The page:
Sunday, April 3, 2011

Rising Asia — but not for everyone

First of all, a warm welcome to all the new readers of my blog. You know who you are.

If your interests extend past the tip of your nose, odds are you've heard reports about the rise of Asia, how the 21st century belongs to Asia, etc., etc. DBS Bank in particular takes this tone, with one ad in regular circulation here giving the not-so-subtle message that the time of WASPy supremacy is over.

Regardless of whether you think it's good or bad, the fact that the majority of economic growth in the foreseeable future will come from Asia is pretty undeniable. You'd think this would be a good thing for most everyone involved, especially the women. A rising tide lifts all boats, after all, and women just about everywhere could do with a lift from their current second-class status.

Unfortunately, some people see gender rights as a zero-sum game that they have no interest in losing.
One person was killed in southwest Bangladesh Sunday as police fired on hundreds of madrassa students protesting at government moves to ensure equal property rights for women, officials said.
Police said the protesters marched through the city chanting slogans against the government's move to ensure equal property rights for women in the Muslim majority country.
Small Islamic groups have been staging sporadic protests since the government announced its plan, arguing that it goes against the Koran, Islam's holy book.
Bangladesh, whose population is 90 percent Muslim, has a secular legal system but in matters related to inheritance and marriage Muslims follow sharia law.
Sharia as practised in Bangladesh's inheritance law generally stipulates that a woman would inherit half of what her brother gets. Women's groups have long protested against the disparity and demanded equal rights.
Islamic groups led by firebrand cleric Mufti Fazlul Haq Amini have called a nationwide strike on Monday to press home their demand.
Because someone wrote something in a book a long time ago and said he was inspired by The One True Divine Entity, we should be allowed to oppress women in perpetuity. Seems perfectly logical to me. I'm sure these men only have women's best interests at heart.

Of course, at least Bangladesh has women to oppress. Indians will apparently only be happy when their country is one big sausage hang.
The problem of India's "missing girls" has been put under a harsh spotlight by new census data showing the ratio of female to male children at its lowest level since independence in 1947.
According to the latest national headcount, there are now just 914 girls for every 1,000 boys under the age of six, down from a ratio of 927 for every 1,000 a decade ago.
Despite India's steady economic rise in the past 10 years, the figures show the social bias against having girls remains as strong as ever, with illegal sex-selective abortions facilitated by cheap ultrasound technology.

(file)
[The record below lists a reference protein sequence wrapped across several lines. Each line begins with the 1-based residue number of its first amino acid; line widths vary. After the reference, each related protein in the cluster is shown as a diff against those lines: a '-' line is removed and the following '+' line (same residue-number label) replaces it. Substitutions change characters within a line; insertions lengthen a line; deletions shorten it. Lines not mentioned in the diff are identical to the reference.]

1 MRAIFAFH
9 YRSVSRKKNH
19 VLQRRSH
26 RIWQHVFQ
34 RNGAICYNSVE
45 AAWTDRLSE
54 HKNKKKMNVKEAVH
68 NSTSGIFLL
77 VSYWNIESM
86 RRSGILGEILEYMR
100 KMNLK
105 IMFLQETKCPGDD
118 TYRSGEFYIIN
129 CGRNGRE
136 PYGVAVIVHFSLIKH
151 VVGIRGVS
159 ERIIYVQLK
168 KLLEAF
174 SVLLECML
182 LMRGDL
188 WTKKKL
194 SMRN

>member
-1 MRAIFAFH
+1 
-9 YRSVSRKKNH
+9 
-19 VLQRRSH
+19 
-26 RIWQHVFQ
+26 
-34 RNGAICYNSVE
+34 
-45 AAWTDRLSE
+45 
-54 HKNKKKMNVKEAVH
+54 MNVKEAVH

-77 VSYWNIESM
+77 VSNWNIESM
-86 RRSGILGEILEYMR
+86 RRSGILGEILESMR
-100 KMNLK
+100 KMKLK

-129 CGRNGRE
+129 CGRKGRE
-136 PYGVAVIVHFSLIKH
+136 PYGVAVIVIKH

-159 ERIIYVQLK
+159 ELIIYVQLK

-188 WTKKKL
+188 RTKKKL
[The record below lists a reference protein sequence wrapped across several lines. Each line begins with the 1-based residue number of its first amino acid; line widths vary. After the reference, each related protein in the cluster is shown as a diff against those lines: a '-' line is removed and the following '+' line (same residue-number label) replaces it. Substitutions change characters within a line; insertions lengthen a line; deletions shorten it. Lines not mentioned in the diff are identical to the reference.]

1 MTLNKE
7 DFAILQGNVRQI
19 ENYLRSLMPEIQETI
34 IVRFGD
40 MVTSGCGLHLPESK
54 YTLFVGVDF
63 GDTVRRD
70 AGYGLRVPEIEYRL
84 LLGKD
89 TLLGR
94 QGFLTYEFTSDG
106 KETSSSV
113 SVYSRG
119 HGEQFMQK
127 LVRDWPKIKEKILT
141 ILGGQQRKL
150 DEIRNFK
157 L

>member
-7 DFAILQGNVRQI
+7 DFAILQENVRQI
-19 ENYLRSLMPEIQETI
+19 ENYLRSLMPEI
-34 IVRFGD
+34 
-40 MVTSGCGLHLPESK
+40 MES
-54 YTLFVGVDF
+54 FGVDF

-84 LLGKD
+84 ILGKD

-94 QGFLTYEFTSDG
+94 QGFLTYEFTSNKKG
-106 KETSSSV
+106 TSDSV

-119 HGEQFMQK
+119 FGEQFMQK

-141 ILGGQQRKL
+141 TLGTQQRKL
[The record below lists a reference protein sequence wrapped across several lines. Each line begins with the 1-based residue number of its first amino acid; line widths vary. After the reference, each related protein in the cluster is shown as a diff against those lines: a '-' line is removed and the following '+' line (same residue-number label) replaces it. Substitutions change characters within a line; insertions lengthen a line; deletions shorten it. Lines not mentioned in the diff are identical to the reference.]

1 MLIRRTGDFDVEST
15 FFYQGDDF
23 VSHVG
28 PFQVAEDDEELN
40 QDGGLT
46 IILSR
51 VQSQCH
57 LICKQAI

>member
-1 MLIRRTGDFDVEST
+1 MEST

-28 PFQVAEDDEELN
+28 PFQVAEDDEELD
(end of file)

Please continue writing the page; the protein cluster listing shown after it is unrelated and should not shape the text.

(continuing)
"The figures should make us think 100 times before we call ourselves citizens of a progressive nation," said Delhi University social scientist Gitika Vasudev.
It doesn't seem to add up, if you think about it. If everyone gets their wish and has male babies, where will all the little Indians come from? Of course, expecting logical actions from cultures whose social mores come from superstition is foolhardy, especially in a country where astrology is officially a science.
Married women in India face huge pressure to produce male heirs who are seen as breadwinners, family leaders and carers when parents age.
Girls are often viewed as a burden to the family as they require hefty dowries to be married off.
India has a long history of female infanticide -- of girls suffocated, poisoned, drowned or left to die. More common now, thanks to technological advances, is the abortion of female foetuses, or "female foeticide" -- a simple, cheap and difficult to police process with ultrasound tests costing as little as $10.
It's just a problem with the lower classes, though, right? Educated people making a decent living couldn't possibly engage in such a practice, could they?
There had been hopes that the growing affluence produced by India's rapid economic rise would help erode long-held prejudices, but some analysts say it has actually reinforced them.
"It's a misconception that English-speaking, suave, rich Indians do not use sex determination tests," said P.M. Kulkarni, a demography expert at New Delhi's Jawaharlal Nehru University.
"Shockingly, some rich Indians believe they have a right to choose whether they want a boy or a girl," Kulkarni said. "Society has to change, mindsets have to change, attitudes need to change to save the girl child."

I've said it before, but I'll keep saying it as long as it's relevant. Given the way things are going, that will be a while.
I am something of a moral relativist; I know that cultures differ, and what is art in one place would be a grave insult in another. That’s OK, because people are different.  
But if you take half your population and relegate it to second class, forbid them from learning, don’t let them participate fully in society, then there is no relativism in my book. You’re wrong, and you’re stupid.

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